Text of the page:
Books: a traveller’s best friend

books-a-travellers-best-friendA few weeks ago a friend of mine interviewed me about what books I take with me when I travel.

I have been thinking about this ever since and, upon further consideration, it turns out that I really do have a system.

At the moment, I am reading the Ladies’ No 1 Detective Agency series by Alexander McCall-Smith because it is set in Botswana. Subsequently, I will be setting off for Africa with a head full of Precious Ramotswe’s voice, Botswana morality and a burning desire to cross-reference the imaginings in my head with the real thing. This is all part of my plan.

I don’t like non-fiction – never have. I would much prefer to hear about a place from a character in a book. Arundhati Roy’s God of Small Things drowned my senses in the lush decay of Kerala, Robert Dessaix’s Arabesques took me from Normandy to Algiers and My Sister Sif by Ruth Park took me to a fictional island called Rongo. Because of it, I have never looked at seashells in the same way.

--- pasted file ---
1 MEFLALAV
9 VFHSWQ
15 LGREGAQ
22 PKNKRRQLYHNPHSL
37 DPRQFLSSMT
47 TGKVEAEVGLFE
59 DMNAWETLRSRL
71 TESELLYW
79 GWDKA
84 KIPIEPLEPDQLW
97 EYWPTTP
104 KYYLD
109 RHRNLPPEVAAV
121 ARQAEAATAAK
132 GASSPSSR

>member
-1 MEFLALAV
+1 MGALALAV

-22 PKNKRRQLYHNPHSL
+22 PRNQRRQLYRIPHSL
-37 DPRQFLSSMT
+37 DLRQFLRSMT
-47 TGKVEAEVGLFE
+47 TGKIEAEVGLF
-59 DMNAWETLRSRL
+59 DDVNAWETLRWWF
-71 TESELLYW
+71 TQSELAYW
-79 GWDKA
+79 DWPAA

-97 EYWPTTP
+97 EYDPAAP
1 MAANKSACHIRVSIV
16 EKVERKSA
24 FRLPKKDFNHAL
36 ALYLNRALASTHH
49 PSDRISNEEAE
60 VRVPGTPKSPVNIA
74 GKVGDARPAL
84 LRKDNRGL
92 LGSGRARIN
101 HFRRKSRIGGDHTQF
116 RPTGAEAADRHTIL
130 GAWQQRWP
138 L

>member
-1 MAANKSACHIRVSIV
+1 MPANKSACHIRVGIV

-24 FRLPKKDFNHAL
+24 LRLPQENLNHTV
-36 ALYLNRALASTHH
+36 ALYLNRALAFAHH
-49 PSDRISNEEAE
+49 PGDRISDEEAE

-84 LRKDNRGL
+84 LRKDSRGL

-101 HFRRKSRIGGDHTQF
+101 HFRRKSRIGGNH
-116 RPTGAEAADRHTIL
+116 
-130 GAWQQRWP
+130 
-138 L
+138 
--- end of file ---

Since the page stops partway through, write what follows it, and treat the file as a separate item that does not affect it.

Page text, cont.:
But what of reading on the road? Some small but important lessons I have learnt are:

1. Don’t take hard covers (they’re too heavy)

2. Don’t take anything too depressing (I read The Slap in Bali – big mistake)

3. Don’t count on finding anything worth reading when you arrive if you are travelling to a non-English speaking country (I have read The Taltos by Anne Rice because I couldn’t find anything else in English. It is quite possibly the worst book ever written in the history of mankind).

What books have you read that really capture the spirit of a country? And what books have you enjoyed all the more because you read them on the road?

Comments
2 Responses to “Books: a traveller’s best friend”
  1. Sam Hamer says:

    As electronic book readers (ie Kindle) become more popular, people won’t have to make these tough decisions on what books to leave behind when travelling, as they can store 100’s if not 1000’s of books on the reader… Then again, can it really beat the reading experience of a proper printed book?

  2. Dan says:

    When I was in Biarritz the only book I could find in English that seemed even remotely serviceable was Phantom of the Opera by Gaston Leroux. I bought it out of desperation and was surprised to find myself loving it — and it then made me go to the Paris Opera House that it was set in. Then again, I liked the biographical detail about how Leroux would fire a pistol in the air every time he finished a novel in order to celebrate. I might do that every time I finish an article and blog post …

Leave A Comment